Among the various equity market themes materializing this year are ongoing discounted valuations in developed markets outside the U.S. and struggles for environmental, social and governance (ESG) strategies regardless of geography.
On the surface, those are ominous scenarios, but by digging deeper, investors can find opportunities with the combination of developed markets stocks and ESG. The SPDR Bloomberg SASB Developed Markets Ex US ESG Select ETF (RDMX) is a way for investors to efficiently combine the themes of ESG opportunity and discounted developed markets stocks.
Interestingly, ex-U.S. developed market equities may not be getting the credit they deserve. That’s understandable amid this year’s volatile investing climate, but there are some points in favor of some RDMX components.
“International developed markets have shown stronger earnings sentiment than the US market since the beginning of Q3. 2022 earnings-per-share (EPS) growth estimates for international developed markets were upgraded to 21% from 18%, while S&P 500 growth estimates were downgraded to 7.5%. This increase has come despite hawkishness from global central banks and the continuing energy crisis,” noted Anqi Dong of State Street Global Advisors (SSGA).
While valuation alone isn’t a reason to buy or sell a stock or ETF, it’s hard to ignore the fact that international developed market equities, including some RDMX components, are trading at historically low levels.
“Yet valuations for international developed markets relative to the U.S. are at a 20-year low, as investors have shown pessimism toward the region. This may provide an attractive entry point for investors looking to diversify away from more growth-tilted U.S. large-cap exposures,” added Dong.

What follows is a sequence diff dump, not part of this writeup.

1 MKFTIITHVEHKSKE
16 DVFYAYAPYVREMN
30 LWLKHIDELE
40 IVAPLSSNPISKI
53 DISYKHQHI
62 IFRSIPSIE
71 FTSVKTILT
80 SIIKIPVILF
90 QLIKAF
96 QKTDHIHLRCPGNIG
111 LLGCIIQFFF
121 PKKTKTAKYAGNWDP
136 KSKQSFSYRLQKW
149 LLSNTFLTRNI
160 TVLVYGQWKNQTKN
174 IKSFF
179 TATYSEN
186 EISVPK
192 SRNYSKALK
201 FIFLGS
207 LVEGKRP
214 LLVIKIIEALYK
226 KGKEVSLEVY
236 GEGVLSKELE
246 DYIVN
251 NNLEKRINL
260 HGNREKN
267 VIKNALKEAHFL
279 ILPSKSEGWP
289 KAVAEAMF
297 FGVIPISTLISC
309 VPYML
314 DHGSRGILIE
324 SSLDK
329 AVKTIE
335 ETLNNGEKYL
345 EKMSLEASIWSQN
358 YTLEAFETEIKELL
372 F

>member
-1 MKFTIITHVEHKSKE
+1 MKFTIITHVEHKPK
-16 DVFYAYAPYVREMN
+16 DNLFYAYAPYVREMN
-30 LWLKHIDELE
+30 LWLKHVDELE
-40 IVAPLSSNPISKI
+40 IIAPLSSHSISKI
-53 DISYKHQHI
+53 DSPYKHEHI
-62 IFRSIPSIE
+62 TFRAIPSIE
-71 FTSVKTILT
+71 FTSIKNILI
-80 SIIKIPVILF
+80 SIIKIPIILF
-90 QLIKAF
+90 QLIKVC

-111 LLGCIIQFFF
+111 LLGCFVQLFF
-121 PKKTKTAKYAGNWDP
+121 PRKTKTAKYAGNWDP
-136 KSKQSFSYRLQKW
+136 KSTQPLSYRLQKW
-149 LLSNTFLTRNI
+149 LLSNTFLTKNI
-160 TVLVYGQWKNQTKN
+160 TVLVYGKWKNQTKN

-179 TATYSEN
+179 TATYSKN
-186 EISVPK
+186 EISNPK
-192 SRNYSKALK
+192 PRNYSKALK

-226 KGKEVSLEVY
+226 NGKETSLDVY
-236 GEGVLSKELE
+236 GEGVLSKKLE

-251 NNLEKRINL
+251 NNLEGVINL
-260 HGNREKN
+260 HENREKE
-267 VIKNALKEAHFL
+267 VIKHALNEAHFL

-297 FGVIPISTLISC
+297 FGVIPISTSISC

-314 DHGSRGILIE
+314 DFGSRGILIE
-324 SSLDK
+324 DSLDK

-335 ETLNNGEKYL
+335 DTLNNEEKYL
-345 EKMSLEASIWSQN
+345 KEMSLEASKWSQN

RDMX, which tracks the Bloomberg SASB® Developed Markets ex-U.S. Large & Mid Cap ESG Ex-Controversies Select Index, holds 433 stocks. The ETF allocates a third of its weight to Japanese and British stocks and those are two markets that are inexpensive relative to the U.S.
Speaking of inexpensive, RDMX is one of the more cost-effective funds in this ETF category, which is a positive trait for long-term investors. It charges just 0.12%, or $12 on a $10,000 stake, per year.
“All funds in the Morningstar Foreign Large-cap Core category have posted losses of at least 7.73% year to date. And 93% of those funds have higher expense ratios than RDMX.12 So investors may also want to consider RDMX as a potential tax-loss swap for international developed exposures, for tax and cost efficiency,” concluded Dong.
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The opinions and forecasts expressed herein are solely those of Tom Lydon, and may not actually come to pass. Information on this site should not be used or construed as an offer to sell, a solicitation of an offer to buy, or a recommendation for any product.